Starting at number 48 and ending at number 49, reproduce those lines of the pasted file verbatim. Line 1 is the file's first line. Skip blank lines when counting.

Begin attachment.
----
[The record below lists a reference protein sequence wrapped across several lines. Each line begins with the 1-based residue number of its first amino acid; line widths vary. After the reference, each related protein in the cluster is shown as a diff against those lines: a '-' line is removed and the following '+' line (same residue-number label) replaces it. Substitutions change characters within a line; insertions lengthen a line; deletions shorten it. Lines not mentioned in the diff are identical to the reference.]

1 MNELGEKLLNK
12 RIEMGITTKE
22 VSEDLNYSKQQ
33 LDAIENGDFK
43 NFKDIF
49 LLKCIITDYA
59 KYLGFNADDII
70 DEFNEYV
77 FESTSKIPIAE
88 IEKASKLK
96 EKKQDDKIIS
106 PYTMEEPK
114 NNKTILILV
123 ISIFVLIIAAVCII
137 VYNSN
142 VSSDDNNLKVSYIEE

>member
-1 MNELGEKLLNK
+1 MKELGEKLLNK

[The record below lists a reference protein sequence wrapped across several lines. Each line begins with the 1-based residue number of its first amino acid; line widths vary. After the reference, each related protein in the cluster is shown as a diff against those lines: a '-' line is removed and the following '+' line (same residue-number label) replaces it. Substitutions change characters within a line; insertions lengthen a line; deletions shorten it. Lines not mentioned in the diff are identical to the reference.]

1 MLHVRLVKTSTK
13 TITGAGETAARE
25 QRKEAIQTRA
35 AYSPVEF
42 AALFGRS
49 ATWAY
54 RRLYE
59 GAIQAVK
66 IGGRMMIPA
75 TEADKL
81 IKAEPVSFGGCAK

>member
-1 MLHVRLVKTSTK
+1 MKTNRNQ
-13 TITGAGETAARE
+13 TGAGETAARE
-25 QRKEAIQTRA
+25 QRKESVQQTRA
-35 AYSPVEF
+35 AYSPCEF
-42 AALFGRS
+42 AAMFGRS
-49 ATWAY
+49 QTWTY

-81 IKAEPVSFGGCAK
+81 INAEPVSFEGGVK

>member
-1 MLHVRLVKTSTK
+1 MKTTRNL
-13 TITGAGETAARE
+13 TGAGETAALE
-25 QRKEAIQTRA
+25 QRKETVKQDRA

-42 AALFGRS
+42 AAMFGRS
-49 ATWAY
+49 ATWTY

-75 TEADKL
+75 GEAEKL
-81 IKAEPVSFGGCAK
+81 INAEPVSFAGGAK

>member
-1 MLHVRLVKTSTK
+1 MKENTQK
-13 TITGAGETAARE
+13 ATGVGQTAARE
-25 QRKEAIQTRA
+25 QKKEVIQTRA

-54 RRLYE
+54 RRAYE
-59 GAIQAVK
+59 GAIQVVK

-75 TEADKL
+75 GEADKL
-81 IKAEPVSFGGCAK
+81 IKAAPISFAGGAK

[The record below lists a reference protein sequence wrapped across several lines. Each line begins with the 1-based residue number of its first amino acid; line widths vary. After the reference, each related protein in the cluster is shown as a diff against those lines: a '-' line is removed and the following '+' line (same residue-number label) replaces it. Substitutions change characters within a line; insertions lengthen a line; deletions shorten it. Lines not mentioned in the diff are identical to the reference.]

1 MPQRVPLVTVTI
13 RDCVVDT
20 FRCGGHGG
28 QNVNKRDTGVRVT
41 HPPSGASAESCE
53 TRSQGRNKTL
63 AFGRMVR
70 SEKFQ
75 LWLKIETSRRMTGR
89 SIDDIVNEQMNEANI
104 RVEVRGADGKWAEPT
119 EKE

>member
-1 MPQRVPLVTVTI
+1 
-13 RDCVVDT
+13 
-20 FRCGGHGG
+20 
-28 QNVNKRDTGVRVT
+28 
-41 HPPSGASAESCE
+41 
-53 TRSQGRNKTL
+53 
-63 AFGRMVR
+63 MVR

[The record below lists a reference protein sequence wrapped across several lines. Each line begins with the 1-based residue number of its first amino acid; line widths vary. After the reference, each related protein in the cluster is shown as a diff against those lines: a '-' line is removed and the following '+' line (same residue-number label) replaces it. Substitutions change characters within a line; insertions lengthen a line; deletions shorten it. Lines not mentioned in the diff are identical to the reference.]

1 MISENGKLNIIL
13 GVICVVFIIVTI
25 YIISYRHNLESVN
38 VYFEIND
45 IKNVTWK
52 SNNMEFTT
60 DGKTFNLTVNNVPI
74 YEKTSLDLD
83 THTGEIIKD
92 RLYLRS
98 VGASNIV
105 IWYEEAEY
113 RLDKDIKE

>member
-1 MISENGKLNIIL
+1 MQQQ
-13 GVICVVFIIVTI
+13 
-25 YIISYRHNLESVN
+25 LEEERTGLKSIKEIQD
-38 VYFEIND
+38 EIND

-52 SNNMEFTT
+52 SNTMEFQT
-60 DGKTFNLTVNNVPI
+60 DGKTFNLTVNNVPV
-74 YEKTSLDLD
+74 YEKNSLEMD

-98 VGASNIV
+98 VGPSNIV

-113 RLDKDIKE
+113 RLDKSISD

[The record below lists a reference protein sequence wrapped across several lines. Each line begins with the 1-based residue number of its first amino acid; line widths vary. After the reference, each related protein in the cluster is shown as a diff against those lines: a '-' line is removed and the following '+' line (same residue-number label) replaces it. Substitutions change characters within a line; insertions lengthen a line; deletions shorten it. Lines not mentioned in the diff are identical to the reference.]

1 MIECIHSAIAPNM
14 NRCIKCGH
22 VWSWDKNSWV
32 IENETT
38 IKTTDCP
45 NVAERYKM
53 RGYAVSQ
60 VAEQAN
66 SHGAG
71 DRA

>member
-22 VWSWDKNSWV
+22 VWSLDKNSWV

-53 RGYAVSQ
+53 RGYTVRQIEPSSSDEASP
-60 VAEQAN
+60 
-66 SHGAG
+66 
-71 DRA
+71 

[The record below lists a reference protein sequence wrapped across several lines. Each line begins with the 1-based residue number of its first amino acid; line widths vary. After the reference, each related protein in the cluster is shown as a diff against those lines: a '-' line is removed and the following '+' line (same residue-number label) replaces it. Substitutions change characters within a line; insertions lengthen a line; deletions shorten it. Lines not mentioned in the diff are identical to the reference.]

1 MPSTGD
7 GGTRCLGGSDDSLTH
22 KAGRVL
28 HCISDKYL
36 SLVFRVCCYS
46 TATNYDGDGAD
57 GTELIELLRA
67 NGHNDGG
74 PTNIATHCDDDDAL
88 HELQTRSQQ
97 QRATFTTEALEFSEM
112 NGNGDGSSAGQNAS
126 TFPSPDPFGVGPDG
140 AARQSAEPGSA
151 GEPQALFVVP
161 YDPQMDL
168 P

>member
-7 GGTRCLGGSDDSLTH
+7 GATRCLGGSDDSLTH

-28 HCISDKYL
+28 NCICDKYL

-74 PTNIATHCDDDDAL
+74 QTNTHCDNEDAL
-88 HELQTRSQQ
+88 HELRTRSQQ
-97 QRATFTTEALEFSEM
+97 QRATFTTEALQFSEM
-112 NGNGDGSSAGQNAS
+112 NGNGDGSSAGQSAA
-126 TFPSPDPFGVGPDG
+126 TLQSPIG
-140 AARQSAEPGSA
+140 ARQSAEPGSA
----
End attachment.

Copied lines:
>member
-1 MLHVRLVKTSTK